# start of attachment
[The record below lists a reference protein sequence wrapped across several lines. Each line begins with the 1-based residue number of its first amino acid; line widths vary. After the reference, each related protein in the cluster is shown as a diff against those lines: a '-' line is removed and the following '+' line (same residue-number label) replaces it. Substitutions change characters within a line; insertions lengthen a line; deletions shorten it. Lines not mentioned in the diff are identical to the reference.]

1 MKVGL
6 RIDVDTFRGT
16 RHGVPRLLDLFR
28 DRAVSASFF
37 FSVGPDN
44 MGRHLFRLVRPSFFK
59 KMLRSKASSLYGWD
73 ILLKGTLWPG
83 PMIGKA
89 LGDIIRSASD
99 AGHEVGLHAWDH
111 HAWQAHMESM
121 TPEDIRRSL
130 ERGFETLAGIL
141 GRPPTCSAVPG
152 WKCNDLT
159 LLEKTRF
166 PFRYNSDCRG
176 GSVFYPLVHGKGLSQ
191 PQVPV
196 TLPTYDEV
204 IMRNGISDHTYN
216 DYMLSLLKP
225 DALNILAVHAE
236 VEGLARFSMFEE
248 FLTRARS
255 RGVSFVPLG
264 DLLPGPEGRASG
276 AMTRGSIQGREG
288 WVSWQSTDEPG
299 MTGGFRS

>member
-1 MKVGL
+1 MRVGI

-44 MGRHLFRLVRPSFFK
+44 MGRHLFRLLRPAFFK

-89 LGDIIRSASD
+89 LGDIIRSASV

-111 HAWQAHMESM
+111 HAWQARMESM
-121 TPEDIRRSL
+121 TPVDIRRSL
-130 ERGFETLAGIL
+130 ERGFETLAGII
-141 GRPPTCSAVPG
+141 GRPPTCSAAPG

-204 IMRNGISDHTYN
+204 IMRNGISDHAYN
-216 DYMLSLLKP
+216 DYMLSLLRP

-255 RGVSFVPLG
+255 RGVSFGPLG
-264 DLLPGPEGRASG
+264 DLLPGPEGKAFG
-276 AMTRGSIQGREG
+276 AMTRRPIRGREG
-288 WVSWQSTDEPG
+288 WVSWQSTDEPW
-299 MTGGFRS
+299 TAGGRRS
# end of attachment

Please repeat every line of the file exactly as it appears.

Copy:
[The record below lists a reference protein sequence wrapped across several lines. Each line begins with the 1-based residue number of its first amino acid; line widths vary. After the reference, each related protein in the cluster is shown as a diff against those lines: a '-' line is removed and the following '+' line (same residue-number label) replaces it. Substitutions change characters within a line; insertions lengthen a line; deletions shorten it. Lines not mentioned in the diff are identical to the reference.]

1 MKVGL
6 RIDVDTFRGT
16 RHGVPRLLDLFR
28 DRAVSASFF
37 FSVGPDN
44 MGRHLFRLVRPSFFK
59 KMLRSKASSLYGWD
73 ILLKGTLWPG
83 PMIGKA
89 LGDIIRSASD
99 AGHEVGLHAWDH
111 HAWQAHMESM
121 TPEDIRRSL
130 ERGFETLAGIL
141 GRPPTCSAVPG
152 WKCNDLT
159 LLEKTRF
166 PFRYNSDCRG
176 GSVFYPLVHGKGLSQ
191 PQVPV
196 TLPTYDEV
204 IMRNGISDHTYN
216 DYMLSLLKP
225 DALNILAVHAE
236 VEGLARFSMFEE
248 FLTRARS
255 RGVSFVPLG
264 DLLPGPEGRASG
276 AMTRGSIQGREG
288 WVSWQSTDEPG
299 MTGGFRS

>member
-1 MKVGL
+1 MRVGI

-44 MGRHLFRLVRPSFFK
+44 MGRHLFRLLRPAFFK

-89 LGDIIRSASD
+89 LGDIIRSASV

-111 HAWQAHMESM
+111 HAWQARMESM
-121 TPEDIRRSL
+121 TPVDIRRSL
-130 ERGFETLAGIL
+130 ERGFETLAGII
-141 GRPPTCSAVPG
+141 GRPPTCSAAPG

-204 IMRNGISDHTYN
+204 IMRNGISDHAYN
-216 DYMLSLLKP
+216 DYMLSLLRP

-255 RGVSFVPLG
+255 RGVSFGPLG
-264 DLLPGPEGRASG
+264 DLLPGPEGKAFG
-276 AMTRGSIQGREG
+276 AMTRRPIRGREG
-288 WVSWQSTDEPG
+288 WVSWQSTDEPW
-299 MTGGFRS
+299 TAGGRRS